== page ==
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What the federal vaccine mandate means for Arkansas

There's already been pushback from local employers about President Biden's mandate. One Arkansas sheriff described it as "tyranny."

LITTLE ROCK, Ark. — There's been a lot of questions and pushback following President Joe Biden's vaccine mandate announcement last week.

Several Arkansas Sheriff's Departments over the weekend said they would never require their employees to be vaccinated. 

While cases continue to climb and vaccine rates aren't where leaders and health professionals want them to be, President Biden announced a vaccine mandate Thursday, Sept. 9. 

It will require private employers with more than 100 workers to mandate vaccines or offer weekly testing. 

Local lawyer and counsel with Mitchell Williams Law Firm in Little Rock, Amanda Orcutt, said Biden is doing this through the federal agency in charge of workplace safety, OSHA.

"OSHA has rule-making power to protect the health and safety of workers, even in the private sector, so legally OSHA does have rule-making authority," she said.

According to Orcutt, OSHA has a power called "emergency temporary standard" or ETS.

They can issue these to protect workers from "grave danger."

"President Biden has decided that COVID-19 falls into that 'grave danger' category and this vaccine is the way to address it," she said. 

Before these rules come down, Orcutt said there are a lot employers can and should do in the meantime.

First, figure out how you'll track employees' vaccination statuses. 

Second, decide whether or not to allow employees to choose the testing opt-out and figure out how you'll compensate them for that time.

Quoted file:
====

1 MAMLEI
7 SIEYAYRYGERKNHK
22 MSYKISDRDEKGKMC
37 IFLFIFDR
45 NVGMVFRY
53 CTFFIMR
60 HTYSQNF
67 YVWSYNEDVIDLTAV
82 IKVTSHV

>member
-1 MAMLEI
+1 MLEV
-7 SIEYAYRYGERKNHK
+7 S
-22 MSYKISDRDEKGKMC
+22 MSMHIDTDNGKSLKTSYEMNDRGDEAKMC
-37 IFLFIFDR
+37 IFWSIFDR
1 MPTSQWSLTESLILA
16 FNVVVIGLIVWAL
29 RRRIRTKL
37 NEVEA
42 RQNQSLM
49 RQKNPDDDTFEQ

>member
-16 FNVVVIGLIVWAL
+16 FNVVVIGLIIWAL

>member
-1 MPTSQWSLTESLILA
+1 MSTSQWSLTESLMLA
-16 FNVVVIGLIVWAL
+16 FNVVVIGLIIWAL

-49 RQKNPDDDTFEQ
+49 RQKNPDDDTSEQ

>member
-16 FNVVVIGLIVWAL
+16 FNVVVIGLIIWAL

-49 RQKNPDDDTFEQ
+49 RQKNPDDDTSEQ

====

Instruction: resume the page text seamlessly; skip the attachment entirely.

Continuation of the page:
Third, talk through protocols for employees who have valid medical or religious exemptions. 

Last, decide what you'll do when there's pushback.

Cleburne County Sheriff Chris Brown described the requirement as "tyranny."

"I think the atrocity here isn't the vaccine, I don't even think it's people who want to encourage others to get it, I think the atrocity here is that our choice is being taken away," he said.

Brown was one of the many Arkansas sheriffs who posted a letter over the weekend that said he will not mandate the vaccine for his employees.

"I wanted to reassure my folks like 'hey, your ability to choose, your right as an American citizen to choose what is the best health option for you is secure, as long as I'm here,'" he said.

Orcutt said employers could face penalties up to $14,000 per violation if the mandate isn't followed.

"What is a violation? Is that one employee who doesn't get vaccinated? Is it every time that employee shows up, so is it every day? Those are all things that we are going to have to wait and see how those questions are answered," she said.

Orcutt said they're not sure when the full details of the mandate will come down. It could be within the next 30 to 60 days.